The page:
Oxford University has now published statistics for the ‘procedures’ conducted upon animals in its research laboratories during 2021. The total count was 207,192. Of these, 95% were procedures on mice, though also in use were rats (1,188) and ‘other rodents’ (159), non-human primates (13), guinea pigs (55), birds (unspecified, but presumably domestic fowl, 7), many fish, a few ferrets, and one frog. The total is up by about a quarter on the 2020 number (169,511). That was a year when Covid-19 impeded laboratory activity, but that same difficulty continued throughout 2021, so that this latest total too must be supposed artificially low. For all the talk in university publicity about the 3Rs (replacement, reduction, refinement), the numbers of animals being used has remained pretty steady for several years, after a notable jolt upwards in 2014 (the 2011 figure was 156,215).
These latest statistics are posted in the University’s ‘News and Events’ web-pages, where they are said to show “numbers of animals that completed procedures”. The phrase “completed procedures” is a collectible euphemism, with its suggestion of animals moving purposefully forward in their training, rather as students and researchers do, but it means, of course, ‘completed their lives’ or rather had their lives completed for them. In fact all these numbers are tiny obituaries.
Then there is the term ’procedure’ itself, frequently complained about in this blog. It’s the Home Office’s basic unit for computations (rather than animals themselves, as implied in Oxford’s introductory wording), but it has no standard value. It is defined by the Home Office as “An act of commission, deliberate omission or permission applied to, or having any effect on, an animal”, which must by law be recorded when that effect is such as to cause the animal “a level of pain, suffering or distress equivalent to or greater than the introduction of a hypodermic needle.” It’s true that the severity of the pain caused by a procedure is roughly measured in the statistics, as demanded by the Home Office and shown in these from Oxford: thus, it may be ‘mild’ (the seven birds), ‘moderate’ (ten of the primates) or ‘severe’ (two of the primates, the one frog, and 1,877 others). But to call it ‘an act’ is quite wrong; it’s a course of action, possibly brief, possibly extended over the whole of a research project – and the standard research project lasts five years.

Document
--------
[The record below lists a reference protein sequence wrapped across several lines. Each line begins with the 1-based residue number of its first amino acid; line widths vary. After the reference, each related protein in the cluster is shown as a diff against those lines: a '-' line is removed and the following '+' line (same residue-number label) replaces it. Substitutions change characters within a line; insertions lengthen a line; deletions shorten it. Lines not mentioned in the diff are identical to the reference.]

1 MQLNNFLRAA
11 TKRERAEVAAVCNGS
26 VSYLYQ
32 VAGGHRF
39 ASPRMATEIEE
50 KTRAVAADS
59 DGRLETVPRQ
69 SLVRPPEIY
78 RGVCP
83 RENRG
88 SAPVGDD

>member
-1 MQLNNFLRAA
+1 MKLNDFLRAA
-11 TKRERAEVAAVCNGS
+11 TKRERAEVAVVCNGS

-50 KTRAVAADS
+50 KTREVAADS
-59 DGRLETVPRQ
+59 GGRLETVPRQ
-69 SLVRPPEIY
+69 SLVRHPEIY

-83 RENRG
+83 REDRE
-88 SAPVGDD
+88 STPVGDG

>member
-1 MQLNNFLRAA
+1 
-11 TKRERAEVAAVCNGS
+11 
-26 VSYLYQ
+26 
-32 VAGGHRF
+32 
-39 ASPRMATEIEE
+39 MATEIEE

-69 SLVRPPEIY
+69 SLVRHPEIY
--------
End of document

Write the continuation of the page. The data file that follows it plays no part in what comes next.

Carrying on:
Even apart from this essential obscurity, how little one really learns from these numbers! No context is offered for them: they are simply inserted annually into the appropriate space in an otherwise unchanging text: ‘News and Events’ is a strange misnomer for these ossified animal research pages. Yes, there are several ‘research case studies’, but these too have been unchanged for some years. Elsewhere (in the university’s Gazette) the Animal Care and Ethical Review Committee, which supervises the whole vivisection enterprise, publishes an annual report, but even this is mostly repetition year by year. It’s an extended account of the impressive bureaucracy of management systems, training courses, and other constants of the modern laboratory scene, but it rarely strays into particulars, and never lingers there. Thus, in last year’s report,
We have had non-compliances that resulted in a focus by the Home Office. This focus has resulted in close monitoring and an action plan initially commissioned by the Establishment Licence Holder that has been extended as part of the overall review of animal related activity.
That’s all that was said, properly muffled in university-office prose, about something which must in fact have been a significant lapse or series of lapses.